The Press Newspaper

Toledo, Ohio & Lake Erie

The Press Newspaper

The Press Newspaper


Toledo’s District 3 city councilman and councilman and mayoral candidate Joe McNamara discussed outrage at the Mayor Michael Bell administration for the city’s demolition of the Ravine Park pool.

Craig said he found out about the demolition, which was already underway, on Wednesday from photos posted on the East Toledo Historical Society’s Facebook page. East Toledo officials believe the razing began last Monday.

“There are walls down, there are pieces of cement literally down and it’s just the pool part of it right now. They are going to work their way up to the rest, I imagine,” said Jodi Gross, East Toledo Family Center community builder and spokesperson for One Voice for East Toledo.

He and Craig hosted a press conference Thursday morning at the corner of Dearborn Avenue and Colorado Street in East Toledo.

“The lack of communication from the administration is not acceptable. At the very least there should have been a community meeting and advanced notice to the district councilman before any demolition occurred,” Craig said,

McNamara, who will run against Bell in the next election, said, “Mayor Bell should be fighting for community anchors in Toledo, not tearing them down. This decision shows a complete disregard for local members of the community and a lack of vision for strong neighborhoods.”

Andrea Martin, leader of Block Watch 410G (Garfield neighborhood), co-chair for of One Voice’s housing and economic development committee, and an East Toledo Family Center trustee, says she understood that demolition of Ravine Park pool was supposed to be put on hold for further exploration.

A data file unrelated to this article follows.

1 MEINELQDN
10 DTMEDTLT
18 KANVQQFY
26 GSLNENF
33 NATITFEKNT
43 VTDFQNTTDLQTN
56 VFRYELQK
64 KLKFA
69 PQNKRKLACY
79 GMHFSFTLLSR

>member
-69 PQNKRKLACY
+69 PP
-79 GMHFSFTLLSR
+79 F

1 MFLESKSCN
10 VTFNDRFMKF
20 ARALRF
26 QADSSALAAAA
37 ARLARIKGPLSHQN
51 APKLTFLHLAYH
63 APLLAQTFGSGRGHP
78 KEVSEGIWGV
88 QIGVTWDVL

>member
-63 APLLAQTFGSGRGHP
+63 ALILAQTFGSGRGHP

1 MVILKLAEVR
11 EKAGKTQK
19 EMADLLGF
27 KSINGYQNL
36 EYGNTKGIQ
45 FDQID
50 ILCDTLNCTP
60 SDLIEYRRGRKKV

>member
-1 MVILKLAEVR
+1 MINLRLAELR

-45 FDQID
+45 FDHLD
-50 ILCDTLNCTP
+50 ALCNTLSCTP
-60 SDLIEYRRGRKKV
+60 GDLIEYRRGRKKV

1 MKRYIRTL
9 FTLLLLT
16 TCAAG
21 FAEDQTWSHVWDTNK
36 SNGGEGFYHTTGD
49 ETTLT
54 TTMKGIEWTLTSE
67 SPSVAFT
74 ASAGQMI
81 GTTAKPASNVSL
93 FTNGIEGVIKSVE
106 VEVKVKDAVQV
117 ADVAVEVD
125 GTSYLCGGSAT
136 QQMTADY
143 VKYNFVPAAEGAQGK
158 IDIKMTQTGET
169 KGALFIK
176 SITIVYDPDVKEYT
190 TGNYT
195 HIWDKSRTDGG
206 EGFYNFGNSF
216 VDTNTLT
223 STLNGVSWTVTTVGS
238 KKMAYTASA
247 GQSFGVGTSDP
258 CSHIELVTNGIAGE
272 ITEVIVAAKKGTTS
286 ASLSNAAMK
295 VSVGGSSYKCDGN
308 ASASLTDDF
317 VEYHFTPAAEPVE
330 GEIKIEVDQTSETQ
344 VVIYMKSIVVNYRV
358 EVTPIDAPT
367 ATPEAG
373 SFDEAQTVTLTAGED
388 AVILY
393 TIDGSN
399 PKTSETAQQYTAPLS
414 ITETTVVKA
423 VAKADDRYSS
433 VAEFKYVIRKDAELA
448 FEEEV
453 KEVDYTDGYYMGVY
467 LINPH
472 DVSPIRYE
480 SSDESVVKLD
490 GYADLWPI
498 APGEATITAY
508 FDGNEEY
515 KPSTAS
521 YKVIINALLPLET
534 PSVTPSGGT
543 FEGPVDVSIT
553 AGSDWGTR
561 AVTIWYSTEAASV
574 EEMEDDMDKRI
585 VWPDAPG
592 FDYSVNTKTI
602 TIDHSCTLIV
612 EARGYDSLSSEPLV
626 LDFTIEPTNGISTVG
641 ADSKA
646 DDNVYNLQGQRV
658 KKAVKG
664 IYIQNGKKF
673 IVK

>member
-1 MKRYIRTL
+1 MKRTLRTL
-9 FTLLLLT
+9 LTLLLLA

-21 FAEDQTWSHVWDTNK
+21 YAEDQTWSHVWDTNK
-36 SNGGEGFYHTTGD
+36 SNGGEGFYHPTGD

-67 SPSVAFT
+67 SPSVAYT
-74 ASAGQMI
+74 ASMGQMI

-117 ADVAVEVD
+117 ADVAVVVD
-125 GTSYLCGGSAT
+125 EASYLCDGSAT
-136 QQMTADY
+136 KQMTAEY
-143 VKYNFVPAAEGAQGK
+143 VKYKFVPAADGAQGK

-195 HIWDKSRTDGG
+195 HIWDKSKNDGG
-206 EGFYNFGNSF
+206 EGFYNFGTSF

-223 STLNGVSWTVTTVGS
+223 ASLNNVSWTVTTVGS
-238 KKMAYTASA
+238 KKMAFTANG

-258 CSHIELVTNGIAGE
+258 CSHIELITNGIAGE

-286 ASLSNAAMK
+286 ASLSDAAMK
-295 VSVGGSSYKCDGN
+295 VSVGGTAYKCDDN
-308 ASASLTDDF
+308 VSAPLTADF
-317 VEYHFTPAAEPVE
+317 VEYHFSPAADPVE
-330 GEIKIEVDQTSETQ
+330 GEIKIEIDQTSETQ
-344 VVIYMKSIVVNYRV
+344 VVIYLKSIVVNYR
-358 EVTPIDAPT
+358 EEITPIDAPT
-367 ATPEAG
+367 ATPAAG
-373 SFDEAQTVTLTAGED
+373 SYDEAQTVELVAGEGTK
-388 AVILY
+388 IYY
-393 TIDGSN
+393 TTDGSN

“Our councilman was not informed of this through official channels. He was informed of this via Facebook last night. It is a slap in the face from the current administration to the east side residents,” Gross wrote in an email to community leaders involved in One Voice. “We can't undo the damage, but we can call them out on it and hold them accountable.

“All of the surveys recently conducted through the neighborhoods show strong support for repairing and reopening that pool. This is just one more way that the city has chosen to ignore our needs and quality of life concerns in East Toledo.  One very important question is, ‘What will be put there in place of the pool if it is torn down?’  East Toledo deserves some type of recreation facility.”

Martin wants others to know “that we are not just a bunch of whining east siders.” She was referring to comments about the press conference posted on Facebook.

“While many comments talked about needing security and the pool became a 'babysitter' for some parents, most of the comments were positive to our cause,” Martin said.

Others attending the news conference were representatives from NeighborWorks, Main Street businessmen, and Garfield neighborhood residents.

Gross helped organize the press conference, which gained traction from social media and emails. She would have liked to see even more show up, but there was less than a few hours notice Thursday morning.